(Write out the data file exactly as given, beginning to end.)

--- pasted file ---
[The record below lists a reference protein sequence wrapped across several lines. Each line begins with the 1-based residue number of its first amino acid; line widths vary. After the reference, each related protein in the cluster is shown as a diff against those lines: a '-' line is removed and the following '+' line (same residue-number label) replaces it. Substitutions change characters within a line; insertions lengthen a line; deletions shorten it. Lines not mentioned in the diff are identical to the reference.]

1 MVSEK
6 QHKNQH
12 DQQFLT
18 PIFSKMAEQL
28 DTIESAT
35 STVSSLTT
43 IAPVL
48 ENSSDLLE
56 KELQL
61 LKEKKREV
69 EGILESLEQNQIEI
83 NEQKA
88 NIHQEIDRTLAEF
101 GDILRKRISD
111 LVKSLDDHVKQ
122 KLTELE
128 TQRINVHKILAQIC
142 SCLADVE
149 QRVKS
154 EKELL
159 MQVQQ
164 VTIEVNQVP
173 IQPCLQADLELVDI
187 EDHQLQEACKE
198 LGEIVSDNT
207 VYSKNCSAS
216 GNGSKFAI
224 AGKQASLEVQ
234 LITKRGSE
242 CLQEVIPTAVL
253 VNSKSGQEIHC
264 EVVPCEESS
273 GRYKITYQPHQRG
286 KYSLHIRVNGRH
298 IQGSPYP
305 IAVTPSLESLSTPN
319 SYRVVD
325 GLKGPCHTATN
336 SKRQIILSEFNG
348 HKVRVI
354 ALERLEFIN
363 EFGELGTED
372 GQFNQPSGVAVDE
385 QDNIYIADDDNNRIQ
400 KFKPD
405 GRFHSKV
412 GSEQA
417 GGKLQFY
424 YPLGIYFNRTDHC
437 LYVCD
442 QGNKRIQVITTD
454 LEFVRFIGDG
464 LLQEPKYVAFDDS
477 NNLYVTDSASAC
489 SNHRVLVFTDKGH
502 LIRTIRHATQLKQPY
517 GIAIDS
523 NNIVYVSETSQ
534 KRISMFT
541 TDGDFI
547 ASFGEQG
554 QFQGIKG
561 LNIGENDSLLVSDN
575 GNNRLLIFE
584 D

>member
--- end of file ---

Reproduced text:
[The record below lists a reference protein sequence wrapped across several lines. Each line begins with the 1-based residue number of its first amino acid; line widths vary. After the reference, each related protein in the cluster is shown as a diff against those lines: a '-' line is removed and the following '+' line (same residue-number label) replaces it. Substitutions change characters within a line; insertions lengthen a line; deletions shorten it. Lines not mentioned in the diff are identical to the reference.]

1 MVSEK
6 QHKNQH
12 DQQFLT
18 PIFSKMAEQL
28 DTIESAT
35 STVSSLTT
43 IAPVL
48 ENSSDLLE
56 KELQL
61 LKEKKREV
69 EGILESLEQNQIEI
83 NEQKA
88 NIHQEIDRTLAEF
101 GDILRKRISD
111 LVKSLDDHVKQ
122 KLTELE
128 TQRINVHKILAQIC
142 SCLADVE
149 QRVKS
154 EKELL
159 MQVQQ
164 VTIEVNQVP
173 IQPCLQADLELVDI
187 EDHQLQEACKE
198 LGEIVSDNT
207 VYSKNCSAS
216 GNGSKFAI
224 AGKQASLEVQ
234 LITKRGSE
242 CLQEVIPTAVL
253 VNSKSGQEIHC
264 EVVPCEESS
273 GRYKITYQPHQRG
286 KYSLHIRVNGRH
298 IQGSPYP
305 IAVTPSLESLSTPN
319 SYRVVD
325 GLKGPCHTATN
336 SKRQIILSEFNG
348 HKVRVI
354 ALERLEFIN
363 EFGELGTED
372 GQFNQPSGVAVDE
385 QDNIYIADDDNNRIQ
400 KFKPD
405 GRFHSKV
412 GSEQA
417 GGKLQFY
424 YPLGIYFNRTDHC
437 LYVCD
442 QGNKRIQVITTD
454 LEFVRFIGDG
464 LLQEPKYVAFDDS
477 NNLYVTDSASAC
489 SNHRVLVFTDKGH
502 LIRTIRHATQLKQPY
517 GIAIDS
523 NNIVYVSETSQ
534 KRISMFT
541 TDGDFI
547 ASFGEQG
554 QFQGIKG
561 LNIGENDSLLVSDN
575 GNNRLLIFE
584 D

>member